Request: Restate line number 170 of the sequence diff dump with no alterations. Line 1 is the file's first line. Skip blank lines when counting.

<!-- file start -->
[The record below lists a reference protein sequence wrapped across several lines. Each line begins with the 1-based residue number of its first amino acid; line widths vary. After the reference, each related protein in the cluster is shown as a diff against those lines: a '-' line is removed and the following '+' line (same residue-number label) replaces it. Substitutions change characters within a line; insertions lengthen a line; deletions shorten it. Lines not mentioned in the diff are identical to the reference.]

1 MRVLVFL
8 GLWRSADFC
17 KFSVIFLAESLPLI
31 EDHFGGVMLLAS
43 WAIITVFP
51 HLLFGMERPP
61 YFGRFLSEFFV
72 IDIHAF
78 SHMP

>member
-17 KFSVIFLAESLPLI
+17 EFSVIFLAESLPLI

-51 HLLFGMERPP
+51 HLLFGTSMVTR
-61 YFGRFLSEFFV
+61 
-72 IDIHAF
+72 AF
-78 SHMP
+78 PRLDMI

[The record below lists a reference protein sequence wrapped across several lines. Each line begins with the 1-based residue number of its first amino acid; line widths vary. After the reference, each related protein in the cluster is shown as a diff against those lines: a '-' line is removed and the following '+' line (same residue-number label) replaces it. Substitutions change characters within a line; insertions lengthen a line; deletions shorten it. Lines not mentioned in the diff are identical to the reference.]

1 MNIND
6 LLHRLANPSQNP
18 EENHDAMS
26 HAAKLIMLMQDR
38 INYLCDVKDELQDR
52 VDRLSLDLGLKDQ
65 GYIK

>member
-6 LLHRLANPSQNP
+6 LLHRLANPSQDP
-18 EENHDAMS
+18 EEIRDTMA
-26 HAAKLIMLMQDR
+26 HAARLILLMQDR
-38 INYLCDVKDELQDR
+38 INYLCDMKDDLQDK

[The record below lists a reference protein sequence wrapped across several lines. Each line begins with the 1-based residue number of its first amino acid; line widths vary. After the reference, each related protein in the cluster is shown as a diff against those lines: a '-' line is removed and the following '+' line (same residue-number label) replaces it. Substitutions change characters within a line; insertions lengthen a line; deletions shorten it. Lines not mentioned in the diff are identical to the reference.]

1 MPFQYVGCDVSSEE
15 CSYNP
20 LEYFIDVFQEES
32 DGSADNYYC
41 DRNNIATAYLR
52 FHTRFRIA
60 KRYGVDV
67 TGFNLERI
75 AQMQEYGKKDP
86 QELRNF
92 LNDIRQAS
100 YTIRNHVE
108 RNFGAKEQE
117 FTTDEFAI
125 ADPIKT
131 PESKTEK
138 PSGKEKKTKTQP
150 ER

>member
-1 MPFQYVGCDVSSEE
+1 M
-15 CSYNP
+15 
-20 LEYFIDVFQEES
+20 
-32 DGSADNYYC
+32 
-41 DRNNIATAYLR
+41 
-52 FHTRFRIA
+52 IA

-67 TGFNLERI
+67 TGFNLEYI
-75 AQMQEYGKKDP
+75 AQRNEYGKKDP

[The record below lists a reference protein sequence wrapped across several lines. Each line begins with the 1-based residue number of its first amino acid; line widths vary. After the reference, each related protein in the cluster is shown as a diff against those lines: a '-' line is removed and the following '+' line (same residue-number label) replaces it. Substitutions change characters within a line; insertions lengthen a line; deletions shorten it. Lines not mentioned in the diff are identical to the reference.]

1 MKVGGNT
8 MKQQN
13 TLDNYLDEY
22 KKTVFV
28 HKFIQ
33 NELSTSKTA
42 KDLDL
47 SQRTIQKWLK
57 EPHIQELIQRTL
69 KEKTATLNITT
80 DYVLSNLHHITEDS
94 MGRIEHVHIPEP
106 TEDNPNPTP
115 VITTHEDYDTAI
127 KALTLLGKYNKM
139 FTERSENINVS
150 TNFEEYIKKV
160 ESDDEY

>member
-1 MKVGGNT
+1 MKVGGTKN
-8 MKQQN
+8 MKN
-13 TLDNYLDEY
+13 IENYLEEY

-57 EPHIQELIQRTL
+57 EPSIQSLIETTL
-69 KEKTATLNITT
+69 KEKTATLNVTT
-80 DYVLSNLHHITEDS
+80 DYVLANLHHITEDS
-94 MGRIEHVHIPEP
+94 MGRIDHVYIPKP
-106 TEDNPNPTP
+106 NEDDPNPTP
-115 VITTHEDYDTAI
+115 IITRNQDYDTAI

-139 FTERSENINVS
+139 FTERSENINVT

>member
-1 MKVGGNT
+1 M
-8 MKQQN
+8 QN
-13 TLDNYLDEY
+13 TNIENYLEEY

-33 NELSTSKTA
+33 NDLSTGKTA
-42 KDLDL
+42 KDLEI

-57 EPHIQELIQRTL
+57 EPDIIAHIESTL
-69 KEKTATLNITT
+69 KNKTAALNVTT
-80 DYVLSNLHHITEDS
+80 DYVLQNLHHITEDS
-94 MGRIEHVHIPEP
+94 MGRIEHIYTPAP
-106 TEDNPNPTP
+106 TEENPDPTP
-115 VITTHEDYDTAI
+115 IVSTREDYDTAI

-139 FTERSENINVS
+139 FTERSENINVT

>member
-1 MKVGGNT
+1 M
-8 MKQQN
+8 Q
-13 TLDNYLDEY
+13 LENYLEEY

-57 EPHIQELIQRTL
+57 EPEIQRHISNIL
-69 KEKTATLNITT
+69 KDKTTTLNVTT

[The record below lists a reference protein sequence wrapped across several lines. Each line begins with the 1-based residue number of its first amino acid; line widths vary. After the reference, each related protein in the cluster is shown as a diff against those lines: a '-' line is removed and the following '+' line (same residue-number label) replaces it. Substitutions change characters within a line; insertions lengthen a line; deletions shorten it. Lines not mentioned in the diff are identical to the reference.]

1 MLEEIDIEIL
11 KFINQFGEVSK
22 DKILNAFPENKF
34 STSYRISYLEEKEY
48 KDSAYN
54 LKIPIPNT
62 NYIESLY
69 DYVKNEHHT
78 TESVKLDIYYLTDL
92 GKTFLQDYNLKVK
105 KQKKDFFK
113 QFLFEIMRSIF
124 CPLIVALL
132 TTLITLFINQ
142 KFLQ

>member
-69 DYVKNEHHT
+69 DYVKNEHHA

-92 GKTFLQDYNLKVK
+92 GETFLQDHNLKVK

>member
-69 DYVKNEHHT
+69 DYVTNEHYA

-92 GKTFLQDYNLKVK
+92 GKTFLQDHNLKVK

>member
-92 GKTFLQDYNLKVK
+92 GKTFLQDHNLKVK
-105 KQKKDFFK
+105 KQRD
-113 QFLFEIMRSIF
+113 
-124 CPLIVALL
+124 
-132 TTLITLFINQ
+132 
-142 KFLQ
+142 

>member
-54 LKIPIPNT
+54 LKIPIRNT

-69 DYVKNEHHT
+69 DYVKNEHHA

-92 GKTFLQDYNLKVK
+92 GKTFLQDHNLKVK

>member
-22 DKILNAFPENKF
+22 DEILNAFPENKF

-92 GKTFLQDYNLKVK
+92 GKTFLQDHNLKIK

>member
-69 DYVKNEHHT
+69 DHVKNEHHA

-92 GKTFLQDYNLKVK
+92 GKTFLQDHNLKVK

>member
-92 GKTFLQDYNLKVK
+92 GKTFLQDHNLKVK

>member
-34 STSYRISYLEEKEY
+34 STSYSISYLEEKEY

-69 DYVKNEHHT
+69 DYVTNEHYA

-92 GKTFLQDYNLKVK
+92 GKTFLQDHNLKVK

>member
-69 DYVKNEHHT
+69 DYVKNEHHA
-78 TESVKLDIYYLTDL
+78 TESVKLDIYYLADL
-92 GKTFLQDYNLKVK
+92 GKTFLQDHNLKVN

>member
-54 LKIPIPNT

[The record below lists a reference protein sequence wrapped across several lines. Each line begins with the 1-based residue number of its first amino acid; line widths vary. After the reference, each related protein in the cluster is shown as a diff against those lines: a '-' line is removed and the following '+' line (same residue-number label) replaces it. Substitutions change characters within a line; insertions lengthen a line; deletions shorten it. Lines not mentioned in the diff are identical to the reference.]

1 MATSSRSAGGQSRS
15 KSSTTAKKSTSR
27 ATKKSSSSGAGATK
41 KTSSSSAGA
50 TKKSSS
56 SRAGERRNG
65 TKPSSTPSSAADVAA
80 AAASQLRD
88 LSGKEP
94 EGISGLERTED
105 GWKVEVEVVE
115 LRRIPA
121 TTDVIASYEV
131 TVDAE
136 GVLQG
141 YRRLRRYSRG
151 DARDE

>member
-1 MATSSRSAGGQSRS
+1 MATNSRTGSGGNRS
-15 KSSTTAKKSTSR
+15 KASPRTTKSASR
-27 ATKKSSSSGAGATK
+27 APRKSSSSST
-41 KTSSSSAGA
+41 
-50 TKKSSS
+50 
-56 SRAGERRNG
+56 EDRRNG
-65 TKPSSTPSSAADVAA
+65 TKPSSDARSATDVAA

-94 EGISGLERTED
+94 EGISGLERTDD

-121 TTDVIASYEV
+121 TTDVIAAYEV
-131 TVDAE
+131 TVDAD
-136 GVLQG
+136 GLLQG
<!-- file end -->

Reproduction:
-92 GKTFLQDYNLKVK